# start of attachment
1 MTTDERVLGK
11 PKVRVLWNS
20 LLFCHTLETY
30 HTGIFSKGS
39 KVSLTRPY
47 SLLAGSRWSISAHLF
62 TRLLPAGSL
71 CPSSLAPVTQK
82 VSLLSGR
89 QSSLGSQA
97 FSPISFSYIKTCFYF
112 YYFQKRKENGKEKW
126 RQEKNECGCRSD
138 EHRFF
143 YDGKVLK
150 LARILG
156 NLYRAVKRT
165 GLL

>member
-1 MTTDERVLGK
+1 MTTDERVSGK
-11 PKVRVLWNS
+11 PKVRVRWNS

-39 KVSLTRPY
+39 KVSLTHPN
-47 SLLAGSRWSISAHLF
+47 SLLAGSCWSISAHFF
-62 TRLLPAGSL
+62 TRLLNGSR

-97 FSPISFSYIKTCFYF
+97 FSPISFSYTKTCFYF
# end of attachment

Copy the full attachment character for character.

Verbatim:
1 MTTDERVLGK
11 PKVRVLWNS
20 LLFCHTLETY
30 HTGIFSKGS
39 KVSLTRPY
47 SLLAGSRWSISAHLF
62 TRLLPAGSL
71 CPSSLAPVTQK
82 VSLLSGR
89 QSSLGSQA
97 FSPISFSYIKTCFYF
112 YYFQKRKENGKEKW
126 RQEKNECGCRSD
138 EHRFF
143 YDGKVLK
150 LARILG
156 NLYRAVKRT
165 GLL

>member
-1 MTTDERVLGK
+1 MTTDERVSGK
-11 PKVRVLWNS
+11 PKVRVRWNS

-39 KVSLTRPY
+39 KVSLTHPN
-47 SLLAGSRWSISAHLF
+47 SLLAGSCWSISAHFF
-62 TRLLPAGSL
+62 TRLLNGSR

-97 FSPISFSYIKTCFYF
+97 FSPISFSYTKTCFYF